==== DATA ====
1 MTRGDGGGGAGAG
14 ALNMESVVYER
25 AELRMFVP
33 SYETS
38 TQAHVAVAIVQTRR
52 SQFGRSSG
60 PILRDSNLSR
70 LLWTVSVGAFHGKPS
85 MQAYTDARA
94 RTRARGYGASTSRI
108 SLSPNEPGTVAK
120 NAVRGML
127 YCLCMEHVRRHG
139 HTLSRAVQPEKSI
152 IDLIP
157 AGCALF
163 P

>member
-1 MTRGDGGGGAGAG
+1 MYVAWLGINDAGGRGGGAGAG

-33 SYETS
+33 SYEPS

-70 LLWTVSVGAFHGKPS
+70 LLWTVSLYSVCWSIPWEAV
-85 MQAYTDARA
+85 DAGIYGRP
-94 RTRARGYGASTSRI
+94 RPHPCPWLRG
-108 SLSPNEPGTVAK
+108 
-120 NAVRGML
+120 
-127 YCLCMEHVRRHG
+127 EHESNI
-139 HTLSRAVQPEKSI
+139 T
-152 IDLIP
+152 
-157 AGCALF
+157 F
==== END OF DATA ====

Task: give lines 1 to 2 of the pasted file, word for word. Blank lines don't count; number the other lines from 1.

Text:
1 MTRGDGGGGAGAG
14 ALNMESVVYER